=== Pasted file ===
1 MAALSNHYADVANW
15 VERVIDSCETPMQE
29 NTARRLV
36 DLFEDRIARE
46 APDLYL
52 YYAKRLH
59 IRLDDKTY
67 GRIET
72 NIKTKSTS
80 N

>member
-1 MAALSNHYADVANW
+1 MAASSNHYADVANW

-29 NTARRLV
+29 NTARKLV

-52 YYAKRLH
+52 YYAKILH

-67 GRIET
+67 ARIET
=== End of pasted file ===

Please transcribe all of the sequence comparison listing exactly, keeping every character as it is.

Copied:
1 MAALSNHYADVANW
15 VERVIDSCETPMQE
29 NTARRLV
36 DLFEDRIARE
46 APDLYL
52 YYAKRLH
59 IRLDDKTY
67 GRIET
72 NIKTKSTS
80 N

>member
-1 MAALSNHYADVANW
+1 MAASSNHYADVANW

-29 NTARRLV
+29 NTARKLV

-52 YYAKRLH
+52 YYAKILH

-67 GRIET
+67 ARIET